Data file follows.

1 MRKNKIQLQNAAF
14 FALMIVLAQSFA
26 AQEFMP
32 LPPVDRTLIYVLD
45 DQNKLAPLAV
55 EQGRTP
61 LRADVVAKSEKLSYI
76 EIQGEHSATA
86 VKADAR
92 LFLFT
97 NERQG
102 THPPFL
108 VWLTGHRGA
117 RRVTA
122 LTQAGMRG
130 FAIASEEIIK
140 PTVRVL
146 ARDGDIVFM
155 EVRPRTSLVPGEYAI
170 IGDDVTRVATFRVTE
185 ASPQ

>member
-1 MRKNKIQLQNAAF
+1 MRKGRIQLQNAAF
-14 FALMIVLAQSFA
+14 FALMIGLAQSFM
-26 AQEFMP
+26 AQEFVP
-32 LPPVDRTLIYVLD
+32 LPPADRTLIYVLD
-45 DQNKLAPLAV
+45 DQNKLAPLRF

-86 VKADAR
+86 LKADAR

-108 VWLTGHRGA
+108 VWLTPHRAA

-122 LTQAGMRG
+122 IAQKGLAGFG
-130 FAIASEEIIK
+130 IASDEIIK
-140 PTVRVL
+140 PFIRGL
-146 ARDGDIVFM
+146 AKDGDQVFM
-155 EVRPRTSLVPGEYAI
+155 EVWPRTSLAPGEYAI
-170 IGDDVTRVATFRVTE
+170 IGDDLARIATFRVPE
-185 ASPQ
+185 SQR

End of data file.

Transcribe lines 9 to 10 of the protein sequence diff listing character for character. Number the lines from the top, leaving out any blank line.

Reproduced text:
86 VKADAR
92 LFLFT